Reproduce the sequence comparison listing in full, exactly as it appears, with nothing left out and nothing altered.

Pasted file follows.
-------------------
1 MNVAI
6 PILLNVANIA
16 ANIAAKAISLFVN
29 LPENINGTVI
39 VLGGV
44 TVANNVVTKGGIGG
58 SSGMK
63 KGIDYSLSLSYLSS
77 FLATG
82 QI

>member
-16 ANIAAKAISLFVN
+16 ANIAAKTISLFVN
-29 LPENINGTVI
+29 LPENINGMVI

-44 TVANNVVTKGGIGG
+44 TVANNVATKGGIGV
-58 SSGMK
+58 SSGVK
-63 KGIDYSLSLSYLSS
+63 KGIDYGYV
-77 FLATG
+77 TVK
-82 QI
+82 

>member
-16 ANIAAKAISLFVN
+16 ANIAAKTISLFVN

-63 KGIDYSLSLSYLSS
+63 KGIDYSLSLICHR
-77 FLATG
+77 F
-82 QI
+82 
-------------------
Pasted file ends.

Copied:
1 MNVAI
6 PILLNVANIA
16 ANIAAKAISLFVN
29 LPENINGTVI
39 VLGGV
44 TVANNVVTKGGIGG
58 SSGMK
63 KGIDYSLSLSYLSS
77 FLATG
82 QI

>member
-16 ANIAAKAISLFVN
+16 ANIAAKTISLFVN
-29 LPENINGTVI
+29 LPENINGMVI

-44 TVANNVVTKGGIGG
+44 TVANNVATKGGIGV
-58 SSGMK
+58 SSGVK
-63 KGIDYSLSLSYLSS
+63 KGIDYGYV
-77 FLATG
+77 TVK
-82 QI
+82 

>member
-16 ANIAAKAISLFVN
+16 ANIAAKTISLFVN

-63 KGIDYSLSLSYLSS
+63 KGIDYSLSLICHR
-77 FLATG
+77 F
-82 QI
+82 